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  • Jun23Wed

    A Mentor's Wisdom

    She taught me an important lesson, both for my faith and my life. June 23, 2021 by Joyce Starr Macias
    Filed Under:
    Faith & Friends
    I watched the elderly woman step off the bus, gripping the handrail tightly as she balanced a large canvas bag with the other hand. I was too far away to help her but close enough to notice that her midcalf length skirt didn’t quite cover the prosthesis that substituted for her right leg.

    She was a retired missionary who did nursing-home visitation for my church, and I was a new Christian who was eager to serve God. I was happy, although a little apprehensive, when she invited me to go to one of the services with her 

    Sleepy Prayer
    “It’s so easy, and two or three others will join us,” she told me. “You can pass out the song sheets, and we’ll sing a few familiar hymns. I’ll give a short message from the Bible, and then we’ll visit some rooms.”

    It didn’t sound simple to me. Though I was 30 years old, I had no church background at all. The “familiar hymns” that everybody else knew were brand-new to me.

    I was sure I’d enjoy helping during the service, but the thought of talking to residents in their rooms scared me to death.

    The woman went with me the first two or three times and introduced me to residents she already knew. But a few minutes later, she gave me a smile, handed me some Christian literature and pointed down the hall.

    “Don’t forget to pray before you go into each room,” she counselled. And then she was gone.

    I prayed all right, but I prayed that every resident I visited would be sound asleep.

    Total Failure
    That happened at the first room. One bed was empty, and the woman in the other one was out like a light. Breathing a sigh of relief, I placed a pamphlet on each nightstand and tiptoed out quietly.

    Not so in the next room. A heavyset man with a shock of white hair was very much awake.

    “Well, who are you?” he asked gruffly as I walked in.

    I told him I was part of the group that held weekly Christian services at the facility.

    “Christian, huh?” he said. “Well, I’m Jewish.”

    I stuttered a bit as I wondered what I’d say. But I didn’t need to worry since he started talking again right away.

    “So you’re a Christian, eh?” he began. “What do you know about the Old Testament?”

    Now I really started stuttering.

    “Not much,” I admitted. I explained that I was new at all this because I had become a Christian just a few weeks earlier.

    “Right now, I’m reading the New Testament for the first time. But I’m sure I’ll get to the Old Testament soon,” I said.

    “Don’t you know that the Jesus you believe in was Jewish? The New Testament wasn’t even written back in His time,” he growled. “You come back and see me after you learn what’s in the Old Testament.”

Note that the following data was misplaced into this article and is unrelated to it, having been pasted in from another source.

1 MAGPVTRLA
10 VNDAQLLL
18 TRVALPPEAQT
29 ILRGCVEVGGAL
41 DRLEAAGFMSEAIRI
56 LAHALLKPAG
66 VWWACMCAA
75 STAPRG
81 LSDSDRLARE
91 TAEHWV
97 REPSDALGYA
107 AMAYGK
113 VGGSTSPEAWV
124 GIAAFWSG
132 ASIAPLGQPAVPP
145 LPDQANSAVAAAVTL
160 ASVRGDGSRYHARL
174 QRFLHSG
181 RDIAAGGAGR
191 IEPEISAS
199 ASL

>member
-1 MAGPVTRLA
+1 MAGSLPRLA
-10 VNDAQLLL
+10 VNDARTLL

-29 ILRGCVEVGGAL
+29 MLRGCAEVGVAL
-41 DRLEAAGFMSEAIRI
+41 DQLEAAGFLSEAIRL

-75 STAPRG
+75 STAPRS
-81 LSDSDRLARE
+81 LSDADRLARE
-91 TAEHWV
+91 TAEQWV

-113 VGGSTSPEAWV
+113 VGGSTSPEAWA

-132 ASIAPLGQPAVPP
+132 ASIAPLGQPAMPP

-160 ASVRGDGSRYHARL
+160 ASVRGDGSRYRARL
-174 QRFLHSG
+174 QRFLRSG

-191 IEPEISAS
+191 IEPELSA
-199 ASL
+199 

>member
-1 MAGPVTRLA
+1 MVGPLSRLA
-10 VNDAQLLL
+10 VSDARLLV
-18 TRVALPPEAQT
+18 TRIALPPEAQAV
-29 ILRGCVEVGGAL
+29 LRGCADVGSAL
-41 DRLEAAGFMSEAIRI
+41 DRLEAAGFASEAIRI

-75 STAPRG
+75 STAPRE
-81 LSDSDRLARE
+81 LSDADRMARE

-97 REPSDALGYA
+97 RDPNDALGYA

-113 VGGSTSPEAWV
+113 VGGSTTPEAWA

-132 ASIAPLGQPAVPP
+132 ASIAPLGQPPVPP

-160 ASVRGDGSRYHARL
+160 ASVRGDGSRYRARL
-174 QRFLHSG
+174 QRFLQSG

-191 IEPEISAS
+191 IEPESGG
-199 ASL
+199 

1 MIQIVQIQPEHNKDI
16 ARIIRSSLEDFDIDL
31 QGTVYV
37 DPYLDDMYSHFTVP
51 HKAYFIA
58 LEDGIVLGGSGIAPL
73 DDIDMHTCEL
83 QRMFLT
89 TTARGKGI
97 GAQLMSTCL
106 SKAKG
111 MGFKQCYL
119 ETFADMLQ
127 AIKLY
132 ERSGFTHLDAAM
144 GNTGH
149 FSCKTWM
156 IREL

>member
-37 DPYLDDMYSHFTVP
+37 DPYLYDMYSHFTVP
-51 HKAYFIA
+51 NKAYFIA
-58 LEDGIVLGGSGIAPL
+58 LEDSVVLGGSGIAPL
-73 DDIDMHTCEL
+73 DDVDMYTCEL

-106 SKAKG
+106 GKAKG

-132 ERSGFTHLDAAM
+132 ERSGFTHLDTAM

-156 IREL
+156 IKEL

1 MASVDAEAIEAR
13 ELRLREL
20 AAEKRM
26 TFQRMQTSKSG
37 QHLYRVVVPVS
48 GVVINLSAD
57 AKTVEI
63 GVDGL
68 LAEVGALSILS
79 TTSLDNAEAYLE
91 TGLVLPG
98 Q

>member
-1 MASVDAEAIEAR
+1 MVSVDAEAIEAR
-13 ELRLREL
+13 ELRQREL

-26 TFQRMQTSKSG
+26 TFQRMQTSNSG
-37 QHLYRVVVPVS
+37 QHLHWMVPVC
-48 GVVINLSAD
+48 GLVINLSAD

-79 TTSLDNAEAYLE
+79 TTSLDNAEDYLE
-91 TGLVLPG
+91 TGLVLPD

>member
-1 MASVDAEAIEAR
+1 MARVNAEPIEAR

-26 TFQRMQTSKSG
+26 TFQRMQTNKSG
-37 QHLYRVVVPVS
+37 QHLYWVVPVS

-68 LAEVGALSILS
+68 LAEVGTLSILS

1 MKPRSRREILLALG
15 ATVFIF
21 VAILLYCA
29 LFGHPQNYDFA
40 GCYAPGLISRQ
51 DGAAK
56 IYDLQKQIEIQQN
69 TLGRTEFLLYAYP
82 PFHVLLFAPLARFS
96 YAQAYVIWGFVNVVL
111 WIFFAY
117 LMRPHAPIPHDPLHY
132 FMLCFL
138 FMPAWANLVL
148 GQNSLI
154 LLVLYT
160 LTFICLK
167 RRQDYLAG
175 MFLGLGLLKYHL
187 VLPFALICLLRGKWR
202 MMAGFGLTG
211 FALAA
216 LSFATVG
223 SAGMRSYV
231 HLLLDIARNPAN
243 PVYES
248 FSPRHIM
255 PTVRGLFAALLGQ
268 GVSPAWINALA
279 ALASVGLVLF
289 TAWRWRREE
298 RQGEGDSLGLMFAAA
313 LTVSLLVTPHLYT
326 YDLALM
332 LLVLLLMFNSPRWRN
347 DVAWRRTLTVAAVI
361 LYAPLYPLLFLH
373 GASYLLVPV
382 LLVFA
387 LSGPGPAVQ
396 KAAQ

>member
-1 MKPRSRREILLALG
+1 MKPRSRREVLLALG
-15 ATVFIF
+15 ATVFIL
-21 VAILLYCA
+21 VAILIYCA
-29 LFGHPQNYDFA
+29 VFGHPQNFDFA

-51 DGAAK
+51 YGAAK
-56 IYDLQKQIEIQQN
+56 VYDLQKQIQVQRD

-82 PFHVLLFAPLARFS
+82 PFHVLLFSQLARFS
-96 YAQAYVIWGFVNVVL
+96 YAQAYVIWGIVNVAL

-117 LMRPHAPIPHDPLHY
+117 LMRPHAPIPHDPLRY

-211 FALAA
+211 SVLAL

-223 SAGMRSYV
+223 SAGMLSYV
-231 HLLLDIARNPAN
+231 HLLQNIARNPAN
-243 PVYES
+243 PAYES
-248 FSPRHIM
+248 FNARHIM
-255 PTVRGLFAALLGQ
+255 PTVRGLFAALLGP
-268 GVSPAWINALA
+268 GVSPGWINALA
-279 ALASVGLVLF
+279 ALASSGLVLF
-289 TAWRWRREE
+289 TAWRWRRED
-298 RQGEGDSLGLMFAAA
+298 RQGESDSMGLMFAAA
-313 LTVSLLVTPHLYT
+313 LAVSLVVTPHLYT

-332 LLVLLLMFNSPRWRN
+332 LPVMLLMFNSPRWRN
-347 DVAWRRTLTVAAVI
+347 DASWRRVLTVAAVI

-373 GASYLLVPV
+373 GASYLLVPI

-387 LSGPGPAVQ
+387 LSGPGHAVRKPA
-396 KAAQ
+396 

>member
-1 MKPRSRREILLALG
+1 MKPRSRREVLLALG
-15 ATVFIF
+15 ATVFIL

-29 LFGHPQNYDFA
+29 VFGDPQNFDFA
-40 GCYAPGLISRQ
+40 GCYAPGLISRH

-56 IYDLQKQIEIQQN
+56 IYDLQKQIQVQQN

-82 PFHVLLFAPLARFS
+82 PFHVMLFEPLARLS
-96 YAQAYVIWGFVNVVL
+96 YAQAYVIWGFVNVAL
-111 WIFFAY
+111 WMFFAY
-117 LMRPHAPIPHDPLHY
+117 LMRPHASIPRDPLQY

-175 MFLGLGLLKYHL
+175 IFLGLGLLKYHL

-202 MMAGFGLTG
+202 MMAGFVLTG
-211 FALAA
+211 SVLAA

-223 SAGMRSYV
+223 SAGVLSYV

Muttering something like, “God bless you, sir,” I rushed into the hall, feeling like a total failure. I don’t think I even left him anything to read.

    Never Give Up
    I was nearly in tears as I told my mentor what a terrible job I’d done. But, instead of scolding, she spoke words of comfort and encouraged me to keep coming back.

    “Don’t quit when God is calling you to serve Him,” she said. “Trust in Him, keep studying your Bible and ask Him to teach you what you need to know.”

    I took the Jewish man’s advice and began to immerse myself in my Bible, devouring it every day in addition to doing Sunday school lessons and attending services every time the church door was open.

    Although I kept going to the nursing home service, I purposely avoided the Jewish man’s room. And when I finally tried to visit him again, he wasn’t there. I wasn’t too surprised at that since he was able to get around on a walker and had friends and family who often took him out. But due to my husband’s job change, I moved to another town a few months later without ever seeing the Jewish man again.

    However, his challenge and my mentor’s support gave me the encouragement I needed to continue visiting care facilities in other towns. At one point, I led weekly services in three different facilities and wasn’t scared at all to chat with the residents at the services or in their rooms.

    I find it amazing that God can take the little bit we offer Him and miraculously grow it into enough to help meet the needs of others.

    It reminds me of the miracle Jesus performed when He fed 5,000 men and their families by multiplying a young boy’s small offering of just five barley loaves and two fish.

    Luke 9:16-17 records what Jesus did in this way: “Taking the five loaves and the two fish and looking up to heaven, He gave thanks and broke them. Then He gave them to the disciples to distribute to the people. They all ate and were satisfied.” The leftover pieces filled 12 baskets.

    It was God’s same miracle-working power that enabled a brand-new Christian and a physically challenged retired missionary to touch people’s hearts with a message of hope. And He is still doing the same thing for those who will persevere in whatever task He leads them to perform.

    As my mentor told me, “Don’t quit when God is calling you to serve Him.”

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